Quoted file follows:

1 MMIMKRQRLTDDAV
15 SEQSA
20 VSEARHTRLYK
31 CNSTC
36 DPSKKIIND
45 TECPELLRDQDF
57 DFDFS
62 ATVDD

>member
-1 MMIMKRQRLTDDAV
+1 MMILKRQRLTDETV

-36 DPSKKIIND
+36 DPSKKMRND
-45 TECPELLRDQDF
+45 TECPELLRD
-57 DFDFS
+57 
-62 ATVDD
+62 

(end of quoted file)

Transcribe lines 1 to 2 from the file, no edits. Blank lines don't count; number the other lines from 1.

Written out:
1 MMIMKRQRLTDDAV
15 SEQSA